A new study by researchers in British Columbia has shown that the province’s grizzly bear hunting program isn’t as sustainable as was once thought. These findings agree with the sentiment expressed by the European Union in 2004 when importing grizzly trophies from B.C. was banned; and they raise some serious questions about what exactly the people in charge of issuing permits are thinking.
The B.C. government’s position is that the number of permits sold each year is based on a scientific approach to managing the resource. Completely setting aside the fact that scientists at the University of Victoria and Simon Fraser University disagree (the province’s numbers don’t factor in collisions with vehicles, unreported kills by farmers, and a host of other factors contributing to bear mortality), one is left to ask the question of why bears are considered a harvestable resource at all.
Chalk it up to human arrogance. For a long time, people have held the view that we own everything on the planet and we are allowed to take what we want. Things only exist if we allow them to exist. It is time to put these ideas behind us. If a particular bear poses a real threat to human life, it absolutely needs to be managed; but going out into the woods to find a bear that has never harmed anyone and to kill it for the sole purpose of feeling like a superhero and acquiring a new rug is barbaric and ignorant.
Why are hunting permits even granted for grizzly bears in the year 2013? Shouldn’t the people making these decisions listen to the science that would tell them there is a problem with wiping out an apex predator (as the data suggests they are on the road to doing)? The only apparent reasons for this hunt are that people are willing to pay money for the privilege of hunting a bear and that a small portion of the electorate are vocal hunters who will make trouble for any politicians that oppose their interests. It is important to note that this portion even represents a minority of hunters.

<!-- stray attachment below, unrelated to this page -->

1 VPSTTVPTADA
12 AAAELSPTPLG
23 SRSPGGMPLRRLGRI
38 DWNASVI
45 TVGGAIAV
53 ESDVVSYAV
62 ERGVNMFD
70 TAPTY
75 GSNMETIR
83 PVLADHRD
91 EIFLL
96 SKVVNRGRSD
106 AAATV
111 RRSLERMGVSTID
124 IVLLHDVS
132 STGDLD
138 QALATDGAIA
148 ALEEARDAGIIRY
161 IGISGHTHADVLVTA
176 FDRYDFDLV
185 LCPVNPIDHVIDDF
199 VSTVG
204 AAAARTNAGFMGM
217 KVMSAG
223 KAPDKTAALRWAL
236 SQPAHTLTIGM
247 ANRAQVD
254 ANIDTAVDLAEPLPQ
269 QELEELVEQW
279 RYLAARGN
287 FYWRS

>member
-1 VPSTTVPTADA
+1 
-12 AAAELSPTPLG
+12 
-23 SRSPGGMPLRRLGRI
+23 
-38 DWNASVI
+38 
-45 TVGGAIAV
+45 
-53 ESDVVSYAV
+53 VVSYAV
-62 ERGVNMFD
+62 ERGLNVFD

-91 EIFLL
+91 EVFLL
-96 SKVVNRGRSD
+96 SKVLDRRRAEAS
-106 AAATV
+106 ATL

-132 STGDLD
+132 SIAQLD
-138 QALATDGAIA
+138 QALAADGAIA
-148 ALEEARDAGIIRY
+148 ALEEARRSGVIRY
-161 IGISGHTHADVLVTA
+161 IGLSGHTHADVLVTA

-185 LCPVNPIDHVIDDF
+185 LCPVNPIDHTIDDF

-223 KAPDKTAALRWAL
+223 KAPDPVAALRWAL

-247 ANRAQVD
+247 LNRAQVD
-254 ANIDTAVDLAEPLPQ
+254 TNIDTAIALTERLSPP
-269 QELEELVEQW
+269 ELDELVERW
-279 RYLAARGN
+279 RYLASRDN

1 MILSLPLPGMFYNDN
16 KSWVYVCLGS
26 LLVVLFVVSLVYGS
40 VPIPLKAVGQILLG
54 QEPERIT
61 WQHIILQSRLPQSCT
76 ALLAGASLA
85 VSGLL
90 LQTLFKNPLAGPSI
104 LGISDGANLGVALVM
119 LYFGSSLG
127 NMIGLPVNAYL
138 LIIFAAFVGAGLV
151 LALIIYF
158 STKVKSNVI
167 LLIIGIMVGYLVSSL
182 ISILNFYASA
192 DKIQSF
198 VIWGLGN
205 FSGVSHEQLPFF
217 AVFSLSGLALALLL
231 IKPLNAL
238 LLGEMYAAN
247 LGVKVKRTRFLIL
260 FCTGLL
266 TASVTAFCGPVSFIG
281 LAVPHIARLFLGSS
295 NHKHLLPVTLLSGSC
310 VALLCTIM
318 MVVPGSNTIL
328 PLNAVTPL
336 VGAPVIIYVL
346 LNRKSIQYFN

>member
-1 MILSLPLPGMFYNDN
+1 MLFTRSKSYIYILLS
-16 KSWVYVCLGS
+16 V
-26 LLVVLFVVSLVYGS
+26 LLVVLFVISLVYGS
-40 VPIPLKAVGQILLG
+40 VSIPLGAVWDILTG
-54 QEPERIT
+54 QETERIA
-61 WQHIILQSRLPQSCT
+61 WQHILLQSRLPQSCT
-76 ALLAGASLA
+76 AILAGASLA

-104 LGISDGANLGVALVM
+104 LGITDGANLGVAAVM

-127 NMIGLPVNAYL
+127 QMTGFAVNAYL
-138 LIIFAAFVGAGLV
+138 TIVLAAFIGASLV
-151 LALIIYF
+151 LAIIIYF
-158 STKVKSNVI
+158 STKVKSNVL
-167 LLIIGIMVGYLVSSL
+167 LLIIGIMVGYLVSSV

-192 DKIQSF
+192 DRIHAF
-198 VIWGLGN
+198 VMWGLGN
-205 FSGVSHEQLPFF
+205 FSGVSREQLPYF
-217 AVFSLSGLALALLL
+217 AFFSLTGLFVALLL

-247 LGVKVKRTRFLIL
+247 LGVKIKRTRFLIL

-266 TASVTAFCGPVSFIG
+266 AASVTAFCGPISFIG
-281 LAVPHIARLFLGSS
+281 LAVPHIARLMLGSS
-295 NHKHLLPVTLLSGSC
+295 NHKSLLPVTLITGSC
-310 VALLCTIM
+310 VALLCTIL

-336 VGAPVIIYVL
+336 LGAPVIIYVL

At some point, the rest of us (the vast majority) who believe that having grizzly bears exist in the wild in British Columbia is important have to say that enough is enough. The moment that last wild grizzly in the province is shot, B.C. will become a different place. Far from the image that so many people have of a province living with and appreciating the wild out-of-doors that gives it its identity, B.C. will become a place where ignorance, arrogance, and stubbornness trump environmental responsibility and common sense.
It is up to the people we elect to make good decisions informed by sound science and to exercise caution if things even begin to look slightly sketchy. Right now in B.C., that isn’t happening and it should be making more people angry. Most people care about the integrity of nature and value grizzly bears simply for existing. Ask any of the outfitters in the province that run grizzly bear viewing tours and they will tell you that people who come to the province to spend tourism dollars in the hope of seeing something majestic and impressive contribute just as much, if not more, than the province gets from allowing people to kill bears.
It is time to put a stop to mismanagement and hold decision-makers accountable before it is too late. If grizzly bears disappear from the forests of B.C., everyone in the province will have blood on their hands. Politicians and bureaucrats cannot be allowed to put it there.